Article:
WOLA Condemns Mexican Military in Report

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The Washington Office on Latin America (WOLA) published a new report yesterday about human rights violations by the military in Juarez and Chihuahua City, Mexico.

 The Washington Office on Latin America (WOLA) published a new report yesterday about human rights violations by the military in Juarez and Chihuahua City, Mexico. The report makes several recommendations: first, limit the Army’s role in law enforcement. According to WOLA’s findings, deploying the military to perform civilian police work – including search-and-arrests, questioning suspects and dismantling drug labs – only led to a rise of reported human rights abuses in Ciudad Juarez and the state of Chihuahua. The report includes eyewitness accounts of torture, forced disappearance and sexual abuse, and notes that few soldiers have been tried, let alone convicted, in military courts. Investigating cases of abuse in civilian, rather than military courts, would then be an essential step in holding more delinquent soldiers responsible for their crimes.

The report also examines the attempts at reforming Mexico’s police and judiciary. In 2009 the government tried to restructure federal enforcement forces, creating new standards for recruitment and training, while also granting police more authority in investigations. Last January, the government started withdrawing the military from Juarez and transferred more control over to about 5,000 Federal and 3,000 municipal police officers. But similarly to the military, the police are frequently not held responsible for human rights violations. And so far, none of the attempted police reforms have strengthened the institutions needed to enforce accountability.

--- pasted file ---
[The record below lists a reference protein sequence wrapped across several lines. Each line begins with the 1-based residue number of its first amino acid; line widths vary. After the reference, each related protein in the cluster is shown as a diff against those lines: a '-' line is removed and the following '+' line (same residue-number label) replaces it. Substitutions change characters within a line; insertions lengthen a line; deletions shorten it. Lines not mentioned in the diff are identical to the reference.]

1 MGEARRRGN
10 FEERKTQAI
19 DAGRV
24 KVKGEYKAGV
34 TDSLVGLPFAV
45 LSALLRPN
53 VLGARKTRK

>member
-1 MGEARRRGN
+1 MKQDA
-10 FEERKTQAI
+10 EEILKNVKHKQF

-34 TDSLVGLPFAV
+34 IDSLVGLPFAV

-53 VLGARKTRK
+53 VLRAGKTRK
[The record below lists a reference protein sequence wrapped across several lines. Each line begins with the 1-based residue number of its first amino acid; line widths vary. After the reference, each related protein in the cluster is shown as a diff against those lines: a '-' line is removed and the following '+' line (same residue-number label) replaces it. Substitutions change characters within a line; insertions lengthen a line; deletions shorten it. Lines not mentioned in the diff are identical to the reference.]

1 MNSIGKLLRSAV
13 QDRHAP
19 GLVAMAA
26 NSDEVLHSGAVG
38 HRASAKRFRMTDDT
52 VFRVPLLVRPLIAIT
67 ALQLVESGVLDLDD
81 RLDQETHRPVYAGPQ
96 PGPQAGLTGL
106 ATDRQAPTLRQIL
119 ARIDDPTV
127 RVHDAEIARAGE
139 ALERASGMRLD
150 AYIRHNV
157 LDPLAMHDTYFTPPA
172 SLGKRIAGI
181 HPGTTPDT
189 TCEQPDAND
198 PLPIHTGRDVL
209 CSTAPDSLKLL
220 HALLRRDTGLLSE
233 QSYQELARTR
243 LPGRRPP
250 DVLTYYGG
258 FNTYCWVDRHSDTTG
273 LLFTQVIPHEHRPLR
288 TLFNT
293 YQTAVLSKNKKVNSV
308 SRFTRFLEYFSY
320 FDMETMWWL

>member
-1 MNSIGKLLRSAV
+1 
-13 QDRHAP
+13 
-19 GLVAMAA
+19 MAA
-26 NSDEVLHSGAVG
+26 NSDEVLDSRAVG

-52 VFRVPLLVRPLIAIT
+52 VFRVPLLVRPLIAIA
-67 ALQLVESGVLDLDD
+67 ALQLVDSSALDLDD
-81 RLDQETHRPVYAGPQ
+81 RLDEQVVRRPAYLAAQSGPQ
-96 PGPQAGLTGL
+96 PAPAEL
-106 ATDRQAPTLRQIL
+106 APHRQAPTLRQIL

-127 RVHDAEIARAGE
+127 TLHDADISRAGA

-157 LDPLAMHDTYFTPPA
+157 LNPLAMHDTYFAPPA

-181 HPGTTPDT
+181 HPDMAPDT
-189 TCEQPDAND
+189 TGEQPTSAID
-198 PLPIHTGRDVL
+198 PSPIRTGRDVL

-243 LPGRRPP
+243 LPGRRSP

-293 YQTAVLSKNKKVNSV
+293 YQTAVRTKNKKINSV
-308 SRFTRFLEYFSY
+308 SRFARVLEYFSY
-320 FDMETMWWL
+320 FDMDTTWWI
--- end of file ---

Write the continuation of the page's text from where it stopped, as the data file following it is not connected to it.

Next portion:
Meanwhile, judicial reforms passed in 2008 tried to transform Mexico’s legal system, by requiring that cases are tried in open court rather than behind closed doors. These changes have been slow to implement and the statistics cited by WOLA are depressing: only 2 percent of crimes in Mexico result in a sentence. Rather than having the U.S. prioritize military aid, the report says, Congress “should prioritize strengthening Mexico’s civilian institutions such as through training in the adversarial criminal justice system.”

On September 3, the State Department tried to send a message to Mexico when it withheld $26 million in aid, due to failures in meeting human rights requirements. But such an action meant little when the same day, the U.S. released another $36 million in funds, previously withheld for the same reason. “All conditioned funds should be withheld until there is evidence that abuses committed by soldiers are being effectively addressed and those responsible sanctioned,” WOLA’s report concludes.  “It is to both countries’ benefit to work to curb the systematic human rights violations committed by Mexico’s security forces.”

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